A human’s belly button is pretty distinct, but when it comes to dogs, they can seem nonexistent. If you don’t know where to find it, you might think that your furry friends don’t have belly buttons. But do they?
Do dogs have belly buttons? Dogs do have belly buttons, although they are not as prominent as a human’s belly button. The umbilical cord of a puppy is relatively small in diameter and size, and as the stump heals it shrinks significantly, causing the resulting belly button to be hardly noticeable.
Here’s everything to know about your pooch’s belly and where to look for the belly button the next time you’re giving your furry friend a belly rub.
Dogs and Belly Buttons
Like any placental mammal, dogs have belly buttons, although they might not be as prominent as you’d expect and are often hidden by their fur.
Why Belly Buttons Form in Dogs
Dogs develop belly buttons simply because they are placental mammals.
When they are puppies still developing inside the womb, the umbilical cord serves as a gateway for the mother’s body to send oxygen and nutrients to the puppies.
Once they are born, the residual scar formed after the mother removes the umbilical cord becomes the belly button.
Where a Dog’s Belly Button Is Located
Your furry friend’s belly button scar is easier to spot than you might think. The next time you give your dog a belly rub, look around the middle of the abdomen, toward the end of the rib cage.
Do Dogs Have Visible Belly Buttons?
Usually, a dog’s belly button is noticeable for a short time after they are born, but once the scar heals, it usually just develops into a small wrinkle in the skin that is often covered by their fur.
Once your pet becomes an adult, that residual scar is usually almost imperceptible.
What Does a Dog’s Belly Button Looks Like?
In most dogs, the belly button can look like an oval or circular wrinkle on their skin. Sometimes, it can be a small flat, vertical scar.
You might also notice the fur around their belly button area grows in a swirl or whorl.
Dog Belly Button Hernia
An umbilical hernia in dogs is due to the incomplete closure of their umbilical ring after birth. The hernia usually appears to look like a squishy swelling under the dog’s skin.
Usually, a belly button hernia will look more prominent every time the dog stands, bark, or is crying.
Generally, umbilical hernias in dogs are painless and aren’t a huge area of concern.
However, if it’s bigger than your pinkie finger, there’s a chance that your dog’s intestine may be slipping in and out of the scar.
When that happens frequently, there’s a risk of the intestine sliding out of the hernia opening and getting twisted or trapped.
Small belly button hernias, less than ¼ inches in size, may close spontaneously once the puppy reaches three to four months without needing treatment.
For hernias that don’t close by then, a vet may advise surgery.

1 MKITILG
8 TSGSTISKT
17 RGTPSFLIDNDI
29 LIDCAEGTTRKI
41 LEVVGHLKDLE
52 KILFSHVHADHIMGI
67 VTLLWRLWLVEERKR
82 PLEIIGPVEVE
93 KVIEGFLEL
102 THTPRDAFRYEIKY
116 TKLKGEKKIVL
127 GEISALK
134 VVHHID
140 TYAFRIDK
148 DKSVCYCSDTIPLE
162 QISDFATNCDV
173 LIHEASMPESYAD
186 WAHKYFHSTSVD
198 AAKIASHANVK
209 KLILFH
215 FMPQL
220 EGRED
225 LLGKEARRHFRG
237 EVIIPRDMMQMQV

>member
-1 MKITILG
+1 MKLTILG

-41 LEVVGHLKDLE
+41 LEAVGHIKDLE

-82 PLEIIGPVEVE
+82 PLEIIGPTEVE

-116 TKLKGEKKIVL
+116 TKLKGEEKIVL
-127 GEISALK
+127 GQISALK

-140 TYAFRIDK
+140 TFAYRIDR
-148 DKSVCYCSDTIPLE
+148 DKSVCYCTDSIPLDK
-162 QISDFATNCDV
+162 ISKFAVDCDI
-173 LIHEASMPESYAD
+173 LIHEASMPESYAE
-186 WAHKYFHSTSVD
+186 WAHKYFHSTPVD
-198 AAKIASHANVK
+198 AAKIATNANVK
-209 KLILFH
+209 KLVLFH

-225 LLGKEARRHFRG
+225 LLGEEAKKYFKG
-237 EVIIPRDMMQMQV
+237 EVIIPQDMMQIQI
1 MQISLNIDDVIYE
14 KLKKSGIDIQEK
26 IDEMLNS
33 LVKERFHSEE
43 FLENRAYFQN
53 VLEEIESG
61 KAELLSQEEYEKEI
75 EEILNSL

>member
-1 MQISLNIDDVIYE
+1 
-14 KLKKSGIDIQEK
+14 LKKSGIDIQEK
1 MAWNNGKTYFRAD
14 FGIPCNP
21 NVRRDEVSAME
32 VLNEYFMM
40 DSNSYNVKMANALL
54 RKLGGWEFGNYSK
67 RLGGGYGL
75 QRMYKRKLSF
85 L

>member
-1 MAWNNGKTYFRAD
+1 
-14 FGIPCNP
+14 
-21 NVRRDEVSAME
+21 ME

Caring for Newborn Puppies’ Belly Buttons
Taking care of the belly button is often a neglected part of a newborn puppy’s overall care regimen but is in no way less important.
In fact, it’s a must-do to avoid having the umbilical cord become infected.
Some tips to remember:
- Be sure to clean the umbilical cord with iodine to prevent infection.
- Gently clean around the base of the stump and its surrounding skin with a cotton swab dipped in warm water. But remember to squeeze out excess water first.
- Use a clean absorbent cloth to dry the area completely. It’s important to keep it clean and dry until the stump falls off naturally and the scar heals.
How Long Does It Take for a Puppy’s Belly Button to Heal?
Generally, the mother dog will bite the puppy’s umbilical cord once the puppy is born.
The stump of the umbilical cord will then dry up and fall off within one to three days, leaving just a faint scar identified as the puppy’s belly button.
Signs of a Puppy Belly Button Infection
If you see any of the following in your puppy’s belly button, it’s a sign that an infection is developing, and it’s imperative to contact your veterinarian immediately.
- Redness and tenderness in the surrounding skin
- Pus draining from the umbilical area
- Umbilical area developing a moist pink bump
- The puppy has a fever
The vet may advise cleaning the infected belly button at home with a moist cloth or cotton swab dipped in alcohol or using an antibiotic cream after you clean the area.
Can a Dog Have an Outie Belly Button?
A dog’s belly button may come in different shapes and sizes, and some can be more noticeable than others, but a dog’s belly button is neither an “innie” nor an “outie.” It is simply a small scar.
Any prominent belly button called an “outie” simply has extra scar tissue.
Why Do Dogs Have Dewclaws?
Although dewclaws in dogs don’t have a prominent use, they works the same way as the human thumb.
Dewclaws help some dogs grip objects like their toys or bones, but this “extra digit” had a greater purpose for dogs in ancient times as it’s believed that it helped them climb trees to get closer to their prey.
Do All Animals Have Belly Buttons?
Placental mammals have belly buttons, although some are quite unnoticeable or hidden by fur.
Egg-laying mammals like echidna and platypus don’t develop belly buttons as they do not grow in a uterus or have umbilical cords.
If you have a hairy dog, it might be hard to find his belly button. Even with dogs that have light and short coats, belly buttons are often difficult to spot.
It’s a barely visible scar that looks more like a wrinkle in the middle of their abdomen than a human belly button, but it is there!